Roundup: Police evict reporters from Florida election recount center

Tuesday, November 14, 2000

With the presidency of the United States yet to be decided, Florida
officials unexpectedly closed the main Capitol building in Tallahassee Nov. 10,
cutting off access to the office responsible for supervising a recount of the
state’s six million presidential ballots. Police officers forced reporters and
all other “unauthorized” people from the building — which had been the
center for information on the recount — despite reports that election
officials would be providing updated information. Officials at Florida’s
Division of Elections had released three updates of the recount the previous
day, but were unavailable for comment on Nov. 10, choosing instead to work
behind closed doors. Florida’s 25 electoral votes appear to hold the key to the
presidential election since neither Democrat Al Gore nor Republican George W.
Bush can reach the 270 votes required to enter the White House without them.
Meanwhile, in Miami yesterday, U.S. District Judge Donald Middlebrooks rejected
TV network attempts to place a camera in the courtroom during a hearing on hand
counting the ballots. Neither side in the dispute over the ballots had
objected. “I hate to put you in a position of losing a hearing when you’re not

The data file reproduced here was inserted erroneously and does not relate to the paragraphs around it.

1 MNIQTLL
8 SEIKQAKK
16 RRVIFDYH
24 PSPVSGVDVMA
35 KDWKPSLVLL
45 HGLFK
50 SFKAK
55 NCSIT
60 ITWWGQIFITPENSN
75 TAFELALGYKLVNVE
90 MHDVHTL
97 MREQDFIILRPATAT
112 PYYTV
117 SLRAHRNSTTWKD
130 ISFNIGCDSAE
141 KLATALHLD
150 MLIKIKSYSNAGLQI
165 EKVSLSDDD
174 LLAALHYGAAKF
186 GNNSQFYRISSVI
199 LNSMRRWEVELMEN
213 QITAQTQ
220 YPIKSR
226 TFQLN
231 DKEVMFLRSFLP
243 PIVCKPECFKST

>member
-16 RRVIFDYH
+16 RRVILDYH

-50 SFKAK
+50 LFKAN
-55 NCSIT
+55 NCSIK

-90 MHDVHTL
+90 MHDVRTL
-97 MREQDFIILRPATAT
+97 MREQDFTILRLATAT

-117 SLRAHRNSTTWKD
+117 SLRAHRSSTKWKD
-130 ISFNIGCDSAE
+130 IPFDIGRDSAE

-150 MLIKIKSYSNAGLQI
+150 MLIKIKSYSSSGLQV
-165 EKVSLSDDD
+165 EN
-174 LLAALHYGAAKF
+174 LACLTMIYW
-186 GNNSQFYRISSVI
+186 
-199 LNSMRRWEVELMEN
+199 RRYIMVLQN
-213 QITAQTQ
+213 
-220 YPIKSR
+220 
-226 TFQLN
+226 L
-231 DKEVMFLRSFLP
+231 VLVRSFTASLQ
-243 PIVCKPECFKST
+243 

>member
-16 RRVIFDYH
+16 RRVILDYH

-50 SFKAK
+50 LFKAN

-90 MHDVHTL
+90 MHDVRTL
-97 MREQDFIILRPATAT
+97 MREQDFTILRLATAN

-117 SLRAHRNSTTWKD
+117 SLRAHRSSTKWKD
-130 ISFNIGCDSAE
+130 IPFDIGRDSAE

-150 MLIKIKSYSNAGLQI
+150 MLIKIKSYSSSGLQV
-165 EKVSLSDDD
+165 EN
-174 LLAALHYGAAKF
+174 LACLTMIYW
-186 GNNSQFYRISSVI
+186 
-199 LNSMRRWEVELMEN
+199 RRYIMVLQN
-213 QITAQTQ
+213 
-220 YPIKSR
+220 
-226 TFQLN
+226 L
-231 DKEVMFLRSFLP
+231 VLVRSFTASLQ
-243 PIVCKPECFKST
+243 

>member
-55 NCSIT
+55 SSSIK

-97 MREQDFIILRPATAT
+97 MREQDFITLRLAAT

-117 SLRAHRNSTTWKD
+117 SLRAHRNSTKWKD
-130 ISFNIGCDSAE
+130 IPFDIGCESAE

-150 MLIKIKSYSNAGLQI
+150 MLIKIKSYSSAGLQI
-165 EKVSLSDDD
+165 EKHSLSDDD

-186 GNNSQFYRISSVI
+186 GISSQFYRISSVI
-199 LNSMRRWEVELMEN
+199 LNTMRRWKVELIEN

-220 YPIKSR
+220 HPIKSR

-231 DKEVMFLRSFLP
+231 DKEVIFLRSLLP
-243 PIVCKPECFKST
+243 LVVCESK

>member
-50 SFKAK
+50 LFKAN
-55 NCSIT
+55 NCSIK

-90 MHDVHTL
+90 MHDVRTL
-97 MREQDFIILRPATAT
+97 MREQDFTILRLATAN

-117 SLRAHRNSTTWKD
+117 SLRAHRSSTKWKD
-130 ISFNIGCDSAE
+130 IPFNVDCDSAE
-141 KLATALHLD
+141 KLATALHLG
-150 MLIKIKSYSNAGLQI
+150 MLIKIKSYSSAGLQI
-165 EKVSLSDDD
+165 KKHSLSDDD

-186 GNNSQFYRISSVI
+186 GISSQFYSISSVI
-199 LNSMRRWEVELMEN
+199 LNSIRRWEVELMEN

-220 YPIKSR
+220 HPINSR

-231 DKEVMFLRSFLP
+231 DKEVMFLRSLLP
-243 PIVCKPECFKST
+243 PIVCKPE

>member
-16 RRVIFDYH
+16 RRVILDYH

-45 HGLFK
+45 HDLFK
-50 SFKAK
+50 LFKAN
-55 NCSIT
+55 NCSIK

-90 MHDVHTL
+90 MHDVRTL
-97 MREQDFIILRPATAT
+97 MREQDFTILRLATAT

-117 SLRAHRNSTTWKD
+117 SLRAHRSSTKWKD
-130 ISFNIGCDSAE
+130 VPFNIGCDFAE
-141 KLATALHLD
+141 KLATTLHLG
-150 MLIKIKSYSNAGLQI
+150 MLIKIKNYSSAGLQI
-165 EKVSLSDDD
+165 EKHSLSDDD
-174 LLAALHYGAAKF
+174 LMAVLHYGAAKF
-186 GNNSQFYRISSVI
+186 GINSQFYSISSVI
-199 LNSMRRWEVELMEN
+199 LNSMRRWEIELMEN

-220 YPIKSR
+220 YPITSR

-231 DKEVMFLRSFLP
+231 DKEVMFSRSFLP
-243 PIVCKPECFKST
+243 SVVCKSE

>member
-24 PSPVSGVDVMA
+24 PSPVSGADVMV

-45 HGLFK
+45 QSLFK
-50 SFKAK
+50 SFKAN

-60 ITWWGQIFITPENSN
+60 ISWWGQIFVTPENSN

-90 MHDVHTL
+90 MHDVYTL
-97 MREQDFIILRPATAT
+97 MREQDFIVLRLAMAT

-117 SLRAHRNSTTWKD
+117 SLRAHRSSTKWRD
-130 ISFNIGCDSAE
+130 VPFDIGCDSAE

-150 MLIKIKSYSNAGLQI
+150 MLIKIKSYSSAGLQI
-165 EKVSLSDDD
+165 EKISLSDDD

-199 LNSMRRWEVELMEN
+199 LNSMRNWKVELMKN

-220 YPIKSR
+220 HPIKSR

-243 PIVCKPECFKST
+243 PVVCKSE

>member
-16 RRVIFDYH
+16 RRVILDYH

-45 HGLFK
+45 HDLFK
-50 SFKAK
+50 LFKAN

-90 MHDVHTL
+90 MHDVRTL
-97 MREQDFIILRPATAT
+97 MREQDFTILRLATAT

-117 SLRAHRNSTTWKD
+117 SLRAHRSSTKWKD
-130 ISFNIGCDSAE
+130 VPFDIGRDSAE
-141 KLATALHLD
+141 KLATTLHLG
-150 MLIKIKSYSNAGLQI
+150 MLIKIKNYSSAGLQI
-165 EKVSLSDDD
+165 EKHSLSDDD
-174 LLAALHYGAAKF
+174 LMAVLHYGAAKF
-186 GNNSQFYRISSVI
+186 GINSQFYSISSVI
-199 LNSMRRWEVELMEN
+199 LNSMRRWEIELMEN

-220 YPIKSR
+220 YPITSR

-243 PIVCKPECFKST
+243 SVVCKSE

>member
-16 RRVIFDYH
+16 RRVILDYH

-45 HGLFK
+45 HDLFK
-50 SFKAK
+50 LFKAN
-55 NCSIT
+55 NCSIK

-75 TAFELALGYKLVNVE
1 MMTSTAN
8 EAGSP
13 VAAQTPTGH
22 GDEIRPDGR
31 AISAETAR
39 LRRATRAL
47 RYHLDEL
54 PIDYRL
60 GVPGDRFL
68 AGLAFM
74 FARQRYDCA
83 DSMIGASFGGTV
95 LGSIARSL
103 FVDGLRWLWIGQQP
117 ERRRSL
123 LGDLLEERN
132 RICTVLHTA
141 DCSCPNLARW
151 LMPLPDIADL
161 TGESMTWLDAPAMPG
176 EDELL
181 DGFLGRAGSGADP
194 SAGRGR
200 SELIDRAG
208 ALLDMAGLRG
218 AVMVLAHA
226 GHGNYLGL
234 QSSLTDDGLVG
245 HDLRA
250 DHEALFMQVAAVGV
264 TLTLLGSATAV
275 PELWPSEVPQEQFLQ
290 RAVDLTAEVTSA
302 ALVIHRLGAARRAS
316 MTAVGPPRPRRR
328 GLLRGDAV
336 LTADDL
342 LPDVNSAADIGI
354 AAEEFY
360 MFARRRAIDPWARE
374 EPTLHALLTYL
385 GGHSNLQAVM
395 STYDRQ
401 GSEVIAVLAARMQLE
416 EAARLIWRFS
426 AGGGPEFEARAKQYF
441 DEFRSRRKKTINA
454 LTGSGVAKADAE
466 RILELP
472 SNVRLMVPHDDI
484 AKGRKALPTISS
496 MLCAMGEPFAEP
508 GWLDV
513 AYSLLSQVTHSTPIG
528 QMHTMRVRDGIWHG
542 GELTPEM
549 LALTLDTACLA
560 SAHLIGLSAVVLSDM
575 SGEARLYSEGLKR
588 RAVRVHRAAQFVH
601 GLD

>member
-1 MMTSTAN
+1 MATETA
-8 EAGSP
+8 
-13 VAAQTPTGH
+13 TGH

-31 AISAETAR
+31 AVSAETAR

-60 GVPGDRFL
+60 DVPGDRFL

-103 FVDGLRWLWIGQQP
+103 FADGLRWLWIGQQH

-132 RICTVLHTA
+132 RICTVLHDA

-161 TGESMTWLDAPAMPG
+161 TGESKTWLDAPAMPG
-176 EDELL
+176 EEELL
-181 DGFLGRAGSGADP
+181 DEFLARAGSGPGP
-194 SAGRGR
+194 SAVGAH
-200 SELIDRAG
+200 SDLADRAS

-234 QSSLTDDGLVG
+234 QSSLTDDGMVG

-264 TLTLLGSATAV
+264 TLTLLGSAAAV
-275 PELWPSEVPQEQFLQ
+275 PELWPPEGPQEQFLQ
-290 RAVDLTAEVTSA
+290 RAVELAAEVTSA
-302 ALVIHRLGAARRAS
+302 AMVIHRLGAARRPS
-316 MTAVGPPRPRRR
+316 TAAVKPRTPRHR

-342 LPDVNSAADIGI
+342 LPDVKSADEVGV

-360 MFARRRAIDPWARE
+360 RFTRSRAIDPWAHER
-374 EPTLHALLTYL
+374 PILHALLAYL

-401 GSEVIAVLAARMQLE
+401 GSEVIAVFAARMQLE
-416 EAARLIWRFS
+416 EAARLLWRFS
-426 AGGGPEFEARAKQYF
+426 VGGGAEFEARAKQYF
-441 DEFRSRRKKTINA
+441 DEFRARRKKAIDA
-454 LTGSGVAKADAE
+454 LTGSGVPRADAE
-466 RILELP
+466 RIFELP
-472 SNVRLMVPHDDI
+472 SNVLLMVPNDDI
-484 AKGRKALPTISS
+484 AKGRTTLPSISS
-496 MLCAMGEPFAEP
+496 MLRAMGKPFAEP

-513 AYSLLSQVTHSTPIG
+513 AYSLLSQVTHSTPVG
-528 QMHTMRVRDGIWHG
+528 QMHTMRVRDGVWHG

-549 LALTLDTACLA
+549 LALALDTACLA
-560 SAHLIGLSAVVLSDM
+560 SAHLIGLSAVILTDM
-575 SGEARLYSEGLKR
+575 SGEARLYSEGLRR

opposed,” Middlebrooks told a lawyer for the networks. While in private
practice, Middlebrooks pursued similar First Amendment cases and said, “I had
the same success you’re having.” Reuters/Associated Press

New Mexico: State officials argue for continuing gag order in
child-custody case

Children, Youth and Families Department attorneys last week filed a
brief with the state Supreme Court in Albuquerque arguing that Children’s Court
Presiding Judge Tommy Jewell’s gag order should remain in effect to protect an
obese three-year-old who was removed from her parents custody on Aug. 25, and
to keep more details of her case from leaking out. Similar arguments were made
by the girl’s court-appointed guardian, who claims that Anamarie
Martinez-Regino’s story could have been told more accurately and completely if
news media outlets had not attached her name to it. By naming her, the news
media forced the state to follow confidentiality laws, which were enacted to
protect children, the state attorneys said. Thus, state officials could provide
no information about how the case was handled and why, which is the very
information the media have argued the public has a right to know. The arguments
came in response to media
attempts to get the gag order lifted by the Supreme Court and claims that
Judge Jewell improperly imposed the gag order, violating Anamarie’s mother’s
constitutional rights. Attorney Marty Esquivel, representing the Associated
Press, The Albuquerque Journal, The Albuquerque
KOAT-Channel 7 and KRQE-Channel 13, wants a full state
Supreme Court hearing on the gag order. The court said it was still considering
whether to have a hearing and had asked all parties to respond to Esquivel’s
request. The mother’s attorney, Troy Prichard, has said in an affidavit filed
with the high court that she feels stifled by the gag order and wants to talk
about the custody case to help others in similar situations. But the guardian
ad litem, Kari Converse, said she believes the mother, Adela Martinez, has
changed her mind and now agrees that the gag order should stand. Anamarie, who